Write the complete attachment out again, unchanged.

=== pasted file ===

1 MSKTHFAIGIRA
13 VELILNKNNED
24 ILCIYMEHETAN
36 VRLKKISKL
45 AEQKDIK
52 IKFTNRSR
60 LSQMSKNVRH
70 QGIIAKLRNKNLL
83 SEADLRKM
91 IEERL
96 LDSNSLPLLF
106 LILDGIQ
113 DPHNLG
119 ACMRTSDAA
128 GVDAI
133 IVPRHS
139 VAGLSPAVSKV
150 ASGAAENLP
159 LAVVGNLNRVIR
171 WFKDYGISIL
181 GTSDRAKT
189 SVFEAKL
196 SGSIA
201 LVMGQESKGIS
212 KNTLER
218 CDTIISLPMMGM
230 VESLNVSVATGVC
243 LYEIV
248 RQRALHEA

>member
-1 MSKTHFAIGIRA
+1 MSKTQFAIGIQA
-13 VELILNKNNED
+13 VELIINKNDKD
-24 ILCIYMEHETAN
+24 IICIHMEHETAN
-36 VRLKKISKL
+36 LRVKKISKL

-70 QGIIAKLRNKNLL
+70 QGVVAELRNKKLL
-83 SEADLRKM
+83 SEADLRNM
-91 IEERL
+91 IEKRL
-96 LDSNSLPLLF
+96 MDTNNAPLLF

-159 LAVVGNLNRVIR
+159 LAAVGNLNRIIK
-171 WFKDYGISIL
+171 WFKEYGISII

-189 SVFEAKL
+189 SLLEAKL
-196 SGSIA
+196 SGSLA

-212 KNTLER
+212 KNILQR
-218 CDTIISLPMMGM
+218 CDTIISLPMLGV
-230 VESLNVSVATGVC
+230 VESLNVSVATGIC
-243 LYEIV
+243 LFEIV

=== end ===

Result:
1 MSKTHFAIGIRA
13 VELILNKNNED
24 ILCIYMEHETAN
36 VRLKKISKL
45 AEQKDIK
52 IKFTNRSR
60 LSQMSKNVRH
70 QGIIAKLRNKNLL
83 SEADLRKM
91 IEERL
96 LDSNSLPLLF
106 LILDGIQ
113 DPHNLG
119 ACMRTSDAA
128 GVDAI
133 IVPRHS
139 VAGLSPAVSKV
150 ASGAAENLP
159 LAVVGNLNRVIR
171 WFKDYGISIL
181 GTSDRAKT
189 SVFEAKL
196 SGSIA
201 LVMGQESKGIS
212 KNTLER
218 CDTIISLPMMGM
230 VESLNVSVATGVC
243 LYEIV
248 RQRALHEA

>member
-1 MSKTHFAIGIRA
+1 MSKTQFAIGIQA
-13 VELILNKNNED
+13 VELIINKNDKD
-24 ILCIYMEHETAN
+24 IICIHMEHETAN
-36 VRLKKISKL
+36 LRVKKISKL

-70 QGIIAKLRNKNLL
+70 QGVVAELRNKKLL
-83 SEADLRKM
+83 SEADLRNM
-91 IEERL
+91 IEKRL
-96 LDSNSLPLLF
+96 MDTNNAPLLF

-159 LAVVGNLNRVIR
+159 LAAVGNLNRIIK
-171 WFKDYGISIL
+171 WFKEYGISII

-189 SVFEAKL
+189 SLLEAKL
-196 SGSIA
+196 SGSLA

-212 KNTLER
+212 KNILQR
-218 CDTIISLPMMGM
+218 CDTIISLPMLGV
-230 VESLNVSVATGVC
+230 VESLNVSVATGIC
-243 LYEIV
+243 LFEIV